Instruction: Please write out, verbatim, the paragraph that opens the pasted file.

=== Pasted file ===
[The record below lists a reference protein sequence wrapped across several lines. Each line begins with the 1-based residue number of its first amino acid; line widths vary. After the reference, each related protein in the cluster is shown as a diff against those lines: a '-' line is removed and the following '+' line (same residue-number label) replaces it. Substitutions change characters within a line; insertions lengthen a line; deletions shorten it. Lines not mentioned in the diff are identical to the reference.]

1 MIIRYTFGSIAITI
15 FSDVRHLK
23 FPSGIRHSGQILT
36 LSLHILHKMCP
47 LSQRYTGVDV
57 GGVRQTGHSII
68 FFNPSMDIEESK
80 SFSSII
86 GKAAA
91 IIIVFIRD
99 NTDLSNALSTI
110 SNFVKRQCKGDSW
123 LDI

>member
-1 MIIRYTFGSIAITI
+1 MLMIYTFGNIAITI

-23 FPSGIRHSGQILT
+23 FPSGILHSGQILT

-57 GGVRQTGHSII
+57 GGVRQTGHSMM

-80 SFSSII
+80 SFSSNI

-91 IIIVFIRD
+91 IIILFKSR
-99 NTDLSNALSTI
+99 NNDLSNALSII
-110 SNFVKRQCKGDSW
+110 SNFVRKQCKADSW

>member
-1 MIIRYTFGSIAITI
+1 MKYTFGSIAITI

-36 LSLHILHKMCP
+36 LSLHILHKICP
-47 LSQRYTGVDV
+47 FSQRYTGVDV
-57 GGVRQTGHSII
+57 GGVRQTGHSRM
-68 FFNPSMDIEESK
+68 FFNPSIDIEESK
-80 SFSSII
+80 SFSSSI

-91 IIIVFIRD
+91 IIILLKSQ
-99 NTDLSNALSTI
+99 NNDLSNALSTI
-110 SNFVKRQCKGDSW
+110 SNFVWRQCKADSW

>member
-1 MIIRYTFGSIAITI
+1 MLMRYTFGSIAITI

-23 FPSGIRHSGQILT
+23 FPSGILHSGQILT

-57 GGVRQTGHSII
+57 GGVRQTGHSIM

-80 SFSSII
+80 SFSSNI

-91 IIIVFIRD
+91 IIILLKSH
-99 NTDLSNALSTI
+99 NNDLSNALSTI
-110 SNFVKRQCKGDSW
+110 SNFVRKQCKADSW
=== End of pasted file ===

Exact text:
[The record below lists a reference protein sequence wrapped across several lines. Each line begins with the 1-based residue number of its first amino acid; line widths vary. After the reference, each related protein in the cluster is shown as a diff against those lines: a '-' line is removed and the following '+' line (same residue-number label) replaces it. Substitutions change characters within a line; insertions lengthen a line; deletions shorten it. Lines not mentioned in the diff are identical to the reference.]